Benefits of Integrating BMS and EPMS

In this edition of Voices of the Industry, Sepehr Zarrabi, Solution Sales Engineer at Schneider Electric, explores the benefits of integrating building management system (BMS) software and electrical power management system (EPMS) software into one cohesive and seamless platform.

EPMS

Sepehr Zarrabi, Solution Sales Engineer at Schneider Electric

Building operators and facility managers of today are facing many challenges and competing priorities: maintaining occupants’ comfort and safety while reducing energy consumption and carbon footprint, operating smart buildings while reducing costs, and in many cases these goals must be met with fewer resources. Given these constraints, having good tools that provide remote visibility, control and automation for the different electrical and mechanical systems within a building is more important than ever.

Quite often, designers, owners, and building operators rely on building management systems (BMS) to operate and manage their buildings. Traditionally, a BMS was focused on monitoring and controlling lights, heating, ventilation, air-conditioning, elevators, etc. With increasing energy costs and goals to reduce CO2 emissions, as well as introduction of complex energy resources such as PV arrays and battery energy storage systems, building operators have realized that they cannot operate their buildings at peak efficiency without incorporating power and energy into their building management processes. As such, most modern building management systems have means of integrating energy meters and performing some level of power management and energy reporting. However, even the most advanced BMS packages fall short of what a true electrical power management system (EPMS) can do and the value it can provide.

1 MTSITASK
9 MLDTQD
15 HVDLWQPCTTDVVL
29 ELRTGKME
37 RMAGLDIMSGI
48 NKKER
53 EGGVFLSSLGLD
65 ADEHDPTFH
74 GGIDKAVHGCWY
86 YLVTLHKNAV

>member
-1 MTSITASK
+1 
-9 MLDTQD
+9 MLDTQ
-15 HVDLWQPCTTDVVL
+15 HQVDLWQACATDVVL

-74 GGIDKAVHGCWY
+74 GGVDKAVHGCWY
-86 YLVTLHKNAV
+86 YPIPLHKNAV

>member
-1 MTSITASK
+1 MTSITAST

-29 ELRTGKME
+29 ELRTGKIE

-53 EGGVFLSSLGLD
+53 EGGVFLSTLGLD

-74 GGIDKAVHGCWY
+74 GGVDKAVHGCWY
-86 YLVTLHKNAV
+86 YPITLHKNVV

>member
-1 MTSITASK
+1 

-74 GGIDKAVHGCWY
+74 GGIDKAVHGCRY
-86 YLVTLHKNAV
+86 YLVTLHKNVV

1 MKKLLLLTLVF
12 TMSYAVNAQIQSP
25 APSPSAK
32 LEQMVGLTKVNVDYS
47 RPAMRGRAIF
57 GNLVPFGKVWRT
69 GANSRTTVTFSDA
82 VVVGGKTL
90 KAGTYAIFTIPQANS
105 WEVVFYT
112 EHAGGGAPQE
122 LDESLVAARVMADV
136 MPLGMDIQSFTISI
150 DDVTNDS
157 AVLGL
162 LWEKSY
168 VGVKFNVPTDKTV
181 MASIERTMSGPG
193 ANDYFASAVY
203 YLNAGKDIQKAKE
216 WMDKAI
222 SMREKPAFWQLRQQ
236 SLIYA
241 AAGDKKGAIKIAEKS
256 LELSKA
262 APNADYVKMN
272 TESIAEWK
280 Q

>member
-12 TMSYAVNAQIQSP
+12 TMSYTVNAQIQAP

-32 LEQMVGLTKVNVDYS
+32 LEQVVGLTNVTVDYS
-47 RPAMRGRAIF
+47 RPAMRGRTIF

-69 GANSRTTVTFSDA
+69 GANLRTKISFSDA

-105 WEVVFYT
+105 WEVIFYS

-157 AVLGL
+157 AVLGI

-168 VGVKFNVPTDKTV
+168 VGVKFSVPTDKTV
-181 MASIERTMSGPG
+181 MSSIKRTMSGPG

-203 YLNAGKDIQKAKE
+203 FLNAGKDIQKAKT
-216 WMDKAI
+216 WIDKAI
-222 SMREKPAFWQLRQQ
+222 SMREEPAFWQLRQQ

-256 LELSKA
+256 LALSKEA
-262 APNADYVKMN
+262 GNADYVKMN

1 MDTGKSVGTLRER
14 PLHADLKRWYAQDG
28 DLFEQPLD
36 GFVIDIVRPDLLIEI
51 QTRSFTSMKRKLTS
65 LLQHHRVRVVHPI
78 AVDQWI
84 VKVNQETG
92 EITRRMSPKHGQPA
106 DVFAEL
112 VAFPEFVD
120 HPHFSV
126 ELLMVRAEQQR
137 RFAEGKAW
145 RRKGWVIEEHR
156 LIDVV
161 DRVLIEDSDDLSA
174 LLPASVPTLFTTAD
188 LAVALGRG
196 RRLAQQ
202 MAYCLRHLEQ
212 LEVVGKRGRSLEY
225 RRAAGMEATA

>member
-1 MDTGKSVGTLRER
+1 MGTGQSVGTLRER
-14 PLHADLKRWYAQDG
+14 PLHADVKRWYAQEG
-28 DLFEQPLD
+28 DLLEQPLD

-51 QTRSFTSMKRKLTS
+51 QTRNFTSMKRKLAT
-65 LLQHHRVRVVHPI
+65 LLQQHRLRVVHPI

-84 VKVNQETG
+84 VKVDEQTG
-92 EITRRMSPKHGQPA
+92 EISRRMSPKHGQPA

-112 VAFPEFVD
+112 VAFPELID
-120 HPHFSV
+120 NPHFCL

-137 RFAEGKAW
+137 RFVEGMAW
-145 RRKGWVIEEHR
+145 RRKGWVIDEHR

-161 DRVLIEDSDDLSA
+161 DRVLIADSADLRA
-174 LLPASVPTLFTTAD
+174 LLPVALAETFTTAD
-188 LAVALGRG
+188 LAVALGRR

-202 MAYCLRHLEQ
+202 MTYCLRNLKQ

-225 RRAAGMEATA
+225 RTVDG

To begin with, BMS’s are generally not designed to monitor or log parameters at speeds required to capture power quality events. Such events can be as short as a few milliseconds (sub-cycle events) and demand special metering hardware to be able to detect and capture such events. In addition to the metering hardware, specific software is required that allows the user perform forensics analysis on the waveforms and determine the root cause of the event as well as possible downtime and cost that may have been associated with that event. This is where an advanced power monitoring software such as EcoStruxure Power Monitoring Expert (PME) can be invaluable in allowing the user to pinpoint the source of the problem and in case of a power outage, recover quickly hence, increasing reliability and reducing downtime. Sometimes such short duration events may be “harmless” and not cause any equipment damage or downtime however, they can be telltale signs of a failing piece of equipment that requires preventative maintenance to avoid future catastrophic failure and downtime.